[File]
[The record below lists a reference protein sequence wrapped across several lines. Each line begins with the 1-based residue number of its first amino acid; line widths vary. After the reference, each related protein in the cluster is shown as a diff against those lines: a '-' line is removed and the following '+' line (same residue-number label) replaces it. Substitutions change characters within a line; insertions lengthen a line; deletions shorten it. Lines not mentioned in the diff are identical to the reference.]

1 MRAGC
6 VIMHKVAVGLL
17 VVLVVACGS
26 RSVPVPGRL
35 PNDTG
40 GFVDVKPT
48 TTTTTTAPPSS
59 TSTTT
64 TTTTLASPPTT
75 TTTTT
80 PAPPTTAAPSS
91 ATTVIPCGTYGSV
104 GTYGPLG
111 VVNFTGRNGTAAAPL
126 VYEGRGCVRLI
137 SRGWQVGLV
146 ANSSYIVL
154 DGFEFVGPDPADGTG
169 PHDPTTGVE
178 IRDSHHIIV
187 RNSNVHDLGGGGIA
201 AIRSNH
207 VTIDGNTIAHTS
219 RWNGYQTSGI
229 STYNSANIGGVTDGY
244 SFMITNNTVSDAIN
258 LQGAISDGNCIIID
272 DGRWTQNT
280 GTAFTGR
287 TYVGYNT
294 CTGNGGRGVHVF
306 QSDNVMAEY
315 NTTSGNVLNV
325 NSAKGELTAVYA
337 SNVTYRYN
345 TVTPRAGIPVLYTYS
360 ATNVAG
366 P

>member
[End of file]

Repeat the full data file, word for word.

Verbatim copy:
[The record below lists a reference protein sequence wrapped across several lines. Each line begins with the 1-based residue number of its first amino acid; line widths vary. After the reference, each related protein in the cluster is shown as a diff against those lines: a '-' line is removed and the following '+' line (same residue-number label) replaces it. Substitutions change characters within a line; insertions lengthen a line; deletions shorten it. Lines not mentioned in the diff are identical to the reference.]

1 MRAGC
6 VIMHKVAVGLL
17 VVLVVACGS
26 RSVPVPGRL
35 PNDTG
40 GFVDVKPT
48 TTTTTTAPPSS
59 TSTTT
64 TTTTLASPPTT
75 TTTTT
80 PAPPTTAAPSS
91 ATTVIPCGTYGSV
104 GTYGPLG
111 VVNFTGRNGTAAAPL
126 VYEGRGCVRLI
137 SRGWQVGLV
146 ANSSYIVL
154 DGFEFVGPDPADGTG
169 PHDPTTGVE
178 IRDSHHIIV
187 RNSNVHDLGGGGIA
201 AIRSNH
207 VTIDGNTIAHTS
219 RWNGYQTSGI
229 STYNSANIGGVTDGY
244 SFMITNNTVSDAIN
258 LQGAISDGNCIIID
272 DGRWTQNT
280 GTAFTGR
287 TYVGYNT
294 CTGNGGRGVHVF
306 QSDNVMAEY
315 NTTSGNVLNV
325 NSAKGELTAVYA
337 SNVTYRYN
345 TVTPRAGIPVLYTYS
360 ATNVAG
366 P

>member